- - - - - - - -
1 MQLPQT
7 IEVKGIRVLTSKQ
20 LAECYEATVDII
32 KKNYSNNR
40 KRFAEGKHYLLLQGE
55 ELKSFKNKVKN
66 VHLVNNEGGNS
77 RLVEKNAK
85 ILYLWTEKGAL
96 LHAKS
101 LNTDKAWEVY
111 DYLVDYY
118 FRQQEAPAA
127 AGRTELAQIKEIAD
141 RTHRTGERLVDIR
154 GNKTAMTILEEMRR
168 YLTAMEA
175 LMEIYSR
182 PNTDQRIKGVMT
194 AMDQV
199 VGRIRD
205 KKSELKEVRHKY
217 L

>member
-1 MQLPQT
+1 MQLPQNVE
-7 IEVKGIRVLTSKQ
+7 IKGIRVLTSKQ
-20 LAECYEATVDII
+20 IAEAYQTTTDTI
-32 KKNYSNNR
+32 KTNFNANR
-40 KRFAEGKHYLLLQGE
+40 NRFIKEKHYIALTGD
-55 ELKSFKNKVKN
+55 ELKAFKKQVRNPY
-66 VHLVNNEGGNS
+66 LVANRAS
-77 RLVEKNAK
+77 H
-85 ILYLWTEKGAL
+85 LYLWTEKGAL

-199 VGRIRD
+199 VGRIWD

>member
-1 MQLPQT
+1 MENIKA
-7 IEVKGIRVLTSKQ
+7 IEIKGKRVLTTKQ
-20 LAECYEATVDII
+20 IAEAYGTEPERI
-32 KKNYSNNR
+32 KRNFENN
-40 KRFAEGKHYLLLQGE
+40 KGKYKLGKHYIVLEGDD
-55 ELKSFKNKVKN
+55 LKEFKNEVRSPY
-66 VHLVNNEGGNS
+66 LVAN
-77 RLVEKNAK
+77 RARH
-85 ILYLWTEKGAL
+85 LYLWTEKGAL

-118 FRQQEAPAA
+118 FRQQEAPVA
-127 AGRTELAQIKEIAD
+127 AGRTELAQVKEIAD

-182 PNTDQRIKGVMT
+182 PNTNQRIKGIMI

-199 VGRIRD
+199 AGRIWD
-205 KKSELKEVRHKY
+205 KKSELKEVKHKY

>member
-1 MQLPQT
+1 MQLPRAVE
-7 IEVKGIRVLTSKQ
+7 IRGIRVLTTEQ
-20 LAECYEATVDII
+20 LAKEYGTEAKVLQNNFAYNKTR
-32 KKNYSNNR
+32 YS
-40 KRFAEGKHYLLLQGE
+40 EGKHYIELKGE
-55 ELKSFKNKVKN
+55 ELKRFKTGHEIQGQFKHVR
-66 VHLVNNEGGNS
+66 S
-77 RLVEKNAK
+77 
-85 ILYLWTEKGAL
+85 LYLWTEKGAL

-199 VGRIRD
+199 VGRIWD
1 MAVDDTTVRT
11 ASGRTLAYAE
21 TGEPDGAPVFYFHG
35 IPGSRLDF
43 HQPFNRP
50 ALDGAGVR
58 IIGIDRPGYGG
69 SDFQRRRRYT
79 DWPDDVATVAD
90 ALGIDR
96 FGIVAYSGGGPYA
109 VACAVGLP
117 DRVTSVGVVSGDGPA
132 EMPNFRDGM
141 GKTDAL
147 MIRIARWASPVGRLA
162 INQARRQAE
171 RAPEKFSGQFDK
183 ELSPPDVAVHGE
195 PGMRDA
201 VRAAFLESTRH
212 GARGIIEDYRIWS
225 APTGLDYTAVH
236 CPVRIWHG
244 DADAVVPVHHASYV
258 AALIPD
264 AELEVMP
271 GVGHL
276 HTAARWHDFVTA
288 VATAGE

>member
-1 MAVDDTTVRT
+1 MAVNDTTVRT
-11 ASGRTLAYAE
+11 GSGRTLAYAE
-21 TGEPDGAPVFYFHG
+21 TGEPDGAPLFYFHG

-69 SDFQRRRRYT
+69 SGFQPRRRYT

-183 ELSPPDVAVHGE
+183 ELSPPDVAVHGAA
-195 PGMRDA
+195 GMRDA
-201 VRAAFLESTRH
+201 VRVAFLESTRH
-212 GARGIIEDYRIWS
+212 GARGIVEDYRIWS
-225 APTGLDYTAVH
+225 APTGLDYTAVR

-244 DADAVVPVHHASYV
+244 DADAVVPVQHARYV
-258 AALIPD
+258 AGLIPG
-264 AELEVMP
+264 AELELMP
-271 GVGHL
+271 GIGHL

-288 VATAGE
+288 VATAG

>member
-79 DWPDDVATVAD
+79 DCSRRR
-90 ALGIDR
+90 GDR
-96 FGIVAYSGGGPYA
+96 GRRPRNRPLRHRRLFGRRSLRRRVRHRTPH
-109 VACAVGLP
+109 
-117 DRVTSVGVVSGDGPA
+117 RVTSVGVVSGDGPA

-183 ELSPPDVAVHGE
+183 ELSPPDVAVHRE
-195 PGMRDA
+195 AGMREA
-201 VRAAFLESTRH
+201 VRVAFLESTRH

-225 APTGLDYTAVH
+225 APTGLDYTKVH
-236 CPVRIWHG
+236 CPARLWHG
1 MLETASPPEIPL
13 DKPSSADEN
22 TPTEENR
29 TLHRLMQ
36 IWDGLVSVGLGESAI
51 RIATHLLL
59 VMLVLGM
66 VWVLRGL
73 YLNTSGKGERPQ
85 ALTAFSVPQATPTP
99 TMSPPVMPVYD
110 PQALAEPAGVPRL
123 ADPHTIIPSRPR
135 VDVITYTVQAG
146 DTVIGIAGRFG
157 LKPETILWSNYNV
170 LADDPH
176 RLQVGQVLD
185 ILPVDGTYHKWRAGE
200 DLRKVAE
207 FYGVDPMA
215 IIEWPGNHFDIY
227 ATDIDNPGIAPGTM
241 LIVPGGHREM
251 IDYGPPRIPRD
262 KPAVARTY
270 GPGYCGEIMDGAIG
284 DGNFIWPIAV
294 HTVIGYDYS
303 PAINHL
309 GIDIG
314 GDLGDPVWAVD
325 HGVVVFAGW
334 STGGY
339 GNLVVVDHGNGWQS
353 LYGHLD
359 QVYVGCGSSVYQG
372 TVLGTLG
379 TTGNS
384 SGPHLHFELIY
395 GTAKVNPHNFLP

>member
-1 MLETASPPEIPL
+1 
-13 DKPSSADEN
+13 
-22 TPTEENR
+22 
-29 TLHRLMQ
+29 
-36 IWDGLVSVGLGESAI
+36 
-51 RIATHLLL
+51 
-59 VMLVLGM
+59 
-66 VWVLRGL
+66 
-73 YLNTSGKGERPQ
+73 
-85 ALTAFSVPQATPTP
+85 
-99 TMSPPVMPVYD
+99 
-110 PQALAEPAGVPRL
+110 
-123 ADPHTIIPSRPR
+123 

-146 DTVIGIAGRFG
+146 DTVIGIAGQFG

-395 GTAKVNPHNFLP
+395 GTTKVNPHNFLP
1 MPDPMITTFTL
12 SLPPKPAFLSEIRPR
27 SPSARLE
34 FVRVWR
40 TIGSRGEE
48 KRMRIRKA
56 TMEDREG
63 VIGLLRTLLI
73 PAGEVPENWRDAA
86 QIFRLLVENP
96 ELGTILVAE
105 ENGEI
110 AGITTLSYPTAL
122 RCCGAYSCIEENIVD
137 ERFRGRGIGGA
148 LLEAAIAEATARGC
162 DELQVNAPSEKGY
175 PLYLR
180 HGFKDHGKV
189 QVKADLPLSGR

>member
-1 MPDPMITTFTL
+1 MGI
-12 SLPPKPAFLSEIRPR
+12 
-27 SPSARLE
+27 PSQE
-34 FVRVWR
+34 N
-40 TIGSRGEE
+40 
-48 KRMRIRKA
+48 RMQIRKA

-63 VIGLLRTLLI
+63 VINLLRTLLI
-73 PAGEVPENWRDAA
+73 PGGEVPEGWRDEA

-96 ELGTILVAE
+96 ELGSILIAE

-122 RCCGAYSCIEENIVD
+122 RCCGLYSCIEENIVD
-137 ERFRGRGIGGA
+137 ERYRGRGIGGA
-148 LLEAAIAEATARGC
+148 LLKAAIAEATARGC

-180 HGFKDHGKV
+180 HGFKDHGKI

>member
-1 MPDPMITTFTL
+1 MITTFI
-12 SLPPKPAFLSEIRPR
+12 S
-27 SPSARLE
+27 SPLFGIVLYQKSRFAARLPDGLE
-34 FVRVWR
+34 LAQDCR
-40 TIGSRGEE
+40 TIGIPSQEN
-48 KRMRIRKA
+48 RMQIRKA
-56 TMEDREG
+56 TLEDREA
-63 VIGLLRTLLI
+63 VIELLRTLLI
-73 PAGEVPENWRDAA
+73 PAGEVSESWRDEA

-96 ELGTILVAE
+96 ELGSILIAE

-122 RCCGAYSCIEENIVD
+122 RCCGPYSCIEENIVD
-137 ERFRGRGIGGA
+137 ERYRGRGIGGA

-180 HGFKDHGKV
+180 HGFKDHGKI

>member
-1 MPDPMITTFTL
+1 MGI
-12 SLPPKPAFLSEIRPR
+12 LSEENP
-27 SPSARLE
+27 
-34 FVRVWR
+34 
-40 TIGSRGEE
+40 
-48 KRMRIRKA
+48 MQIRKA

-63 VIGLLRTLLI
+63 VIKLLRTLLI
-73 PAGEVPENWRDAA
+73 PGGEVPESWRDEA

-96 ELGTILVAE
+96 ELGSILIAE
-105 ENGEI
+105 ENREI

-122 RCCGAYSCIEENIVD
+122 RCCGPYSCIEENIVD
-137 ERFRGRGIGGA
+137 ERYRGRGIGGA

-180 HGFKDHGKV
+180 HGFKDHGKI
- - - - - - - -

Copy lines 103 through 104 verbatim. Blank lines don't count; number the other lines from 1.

79 DWPDDVATVAD
90 ALGIDR